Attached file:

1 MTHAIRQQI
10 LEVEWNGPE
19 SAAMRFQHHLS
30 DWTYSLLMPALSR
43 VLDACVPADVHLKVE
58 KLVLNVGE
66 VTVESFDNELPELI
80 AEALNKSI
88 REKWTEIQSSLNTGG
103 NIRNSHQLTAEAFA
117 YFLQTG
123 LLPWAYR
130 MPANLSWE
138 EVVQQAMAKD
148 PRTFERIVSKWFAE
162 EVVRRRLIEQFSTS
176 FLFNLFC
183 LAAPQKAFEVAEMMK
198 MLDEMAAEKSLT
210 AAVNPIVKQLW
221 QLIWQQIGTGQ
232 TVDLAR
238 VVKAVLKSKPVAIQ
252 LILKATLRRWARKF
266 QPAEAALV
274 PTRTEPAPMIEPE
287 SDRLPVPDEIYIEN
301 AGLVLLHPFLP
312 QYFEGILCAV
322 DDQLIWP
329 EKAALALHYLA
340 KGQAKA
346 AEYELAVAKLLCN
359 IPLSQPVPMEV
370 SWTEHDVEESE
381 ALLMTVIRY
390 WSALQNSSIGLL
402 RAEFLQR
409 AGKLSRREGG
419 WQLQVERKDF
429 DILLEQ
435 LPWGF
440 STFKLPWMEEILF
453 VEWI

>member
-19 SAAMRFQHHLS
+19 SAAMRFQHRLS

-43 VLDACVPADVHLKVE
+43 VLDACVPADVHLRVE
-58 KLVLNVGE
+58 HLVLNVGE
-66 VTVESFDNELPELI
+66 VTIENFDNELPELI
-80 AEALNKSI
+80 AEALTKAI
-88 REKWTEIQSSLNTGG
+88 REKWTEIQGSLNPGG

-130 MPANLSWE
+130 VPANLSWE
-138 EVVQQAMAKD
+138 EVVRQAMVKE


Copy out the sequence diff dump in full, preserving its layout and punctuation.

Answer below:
1 MTHAIRQQI
10 LEVEWNGPE
19 SAAMRFQHHLS
30 DWTYSLLMPALSR
43 VLDACVPADVHLKVE
58 KLVLNVGE
66 VTVESFDNELPELI
80 AEALNKSI
88 REKWTEIQSSLNTGG
103 NIRNSHQLTAEAFA
117 YFLQTG
123 LLPWAYR
130 MPANLSWE
138 EVVQQAMAKD
148 PRTFERIVSKWFAE
162 EVVRRRLIEQFSTS
176 FLFNLFC
183 LAAPQKAFEVAEMMK
198 MLDEMAAEKSLT
210 AAVNPIVKQLW
221 QLIWQQIGTGQ
232 TVDLAR
238 VVKAVLKSKPVAIQ
252 LILKATLRRWARKF
266 QPAEAALV
274 PTRTEPAPMIEPE
287 SDRLPVPDEIYIEN
301 AGLVLLHPFLP
312 QYFEGILCAV
322 DDQLIWP
329 EKAALALHYLA
340 KGQAKA
346 AEYELAVAKLLCN
359 IPLSQPVPMEV
370 SWTEHDVEESE
381 ALLMTVIRY
390 WSALQNSSIGLL
402 RAEFLQR
409 AGKLSRREGG
419 WQLQVERKDF
429 DILLEQ
435 LPWGF
440 STFKLPWMEEILF
453 VEWI

>member
-19 SAAMRFQHHLS
+19 SAAMRFQHRLS

-43 VLDACVPADVHLKVE
+43 VLDACVPADVHLRVE
-58 KLVLNVGE
+58 HLVLNVGE
-66 VTVESFDNELPELI
+66 VTIENFDNELPELI
-80 AEALNKSI
+80 AEALTKAI
-88 REKWTEIQSSLNTGG
+88 REKWTEIQGSLNPGG

-130 MPANLSWE
+130 VPANLSWE
-138 EVVQQAMAKD
+138 EVVRQAMVKE